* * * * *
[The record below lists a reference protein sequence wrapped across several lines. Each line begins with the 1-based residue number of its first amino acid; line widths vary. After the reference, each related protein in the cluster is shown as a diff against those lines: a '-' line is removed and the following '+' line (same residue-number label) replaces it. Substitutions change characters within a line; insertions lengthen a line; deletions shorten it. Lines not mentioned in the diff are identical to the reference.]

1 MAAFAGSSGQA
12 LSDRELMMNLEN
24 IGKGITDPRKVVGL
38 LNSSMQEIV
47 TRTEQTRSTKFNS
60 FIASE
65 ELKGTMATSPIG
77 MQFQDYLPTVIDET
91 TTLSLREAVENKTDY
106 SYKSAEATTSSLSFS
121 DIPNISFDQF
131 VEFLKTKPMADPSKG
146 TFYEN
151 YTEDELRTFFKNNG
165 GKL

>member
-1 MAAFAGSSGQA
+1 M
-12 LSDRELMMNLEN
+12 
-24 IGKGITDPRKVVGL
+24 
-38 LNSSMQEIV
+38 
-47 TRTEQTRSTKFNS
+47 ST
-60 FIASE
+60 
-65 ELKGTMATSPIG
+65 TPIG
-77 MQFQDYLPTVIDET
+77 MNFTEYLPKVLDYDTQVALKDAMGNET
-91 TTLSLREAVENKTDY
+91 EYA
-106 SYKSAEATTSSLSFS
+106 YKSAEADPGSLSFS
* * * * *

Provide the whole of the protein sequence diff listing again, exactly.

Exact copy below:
[The record below lists a reference protein sequence wrapped across several lines. Each line begins with the 1-based residue number of its first amino acid; line widths vary. After the reference, each related protein in the cluster is shown as a diff against those lines: a '-' line is removed and the following '+' line (same residue-number label) replaces it. Substitutions change characters within a line; insertions lengthen a line; deletions shorten it. Lines not mentioned in the diff are identical to the reference.]

1 MAAFAGSSGQA
12 LSDRELMMNLEN
24 IGKGITDPRKVVGL
38 LNSSMQEIV
47 TRTEQTRSTKFNS
60 FIASE
65 ELKGTMATSPIG
77 MQFQDYLPTVIDET
91 TTLSLREAVENKTDY
106 SYKSAEATTSSLSFS
121 DIPNISFDQF
131 VEFLKTKPMADPSKG
146 TFYEN
151 YTEDELRTFFKNNG
165 GKL

>member
-1 MAAFAGSSGQA
+1 M
-12 LSDRELMMNLEN
+12 
-24 IGKGITDPRKVVGL
+24 
-38 LNSSMQEIV
+38 
-47 TRTEQTRSTKFNS
+47 ST
-60 FIASE
+60 
-65 ELKGTMATSPIG
+65 TPIG
-77 MQFQDYLPTVIDET
+77 MNFTEYLPKVLDYDTQVALKDAMGNET
-91 TTLSLREAVENKTDY
+91 EYA
-106 SYKSAEATTSSLSFS
+106 YKSAEADPGSLSFS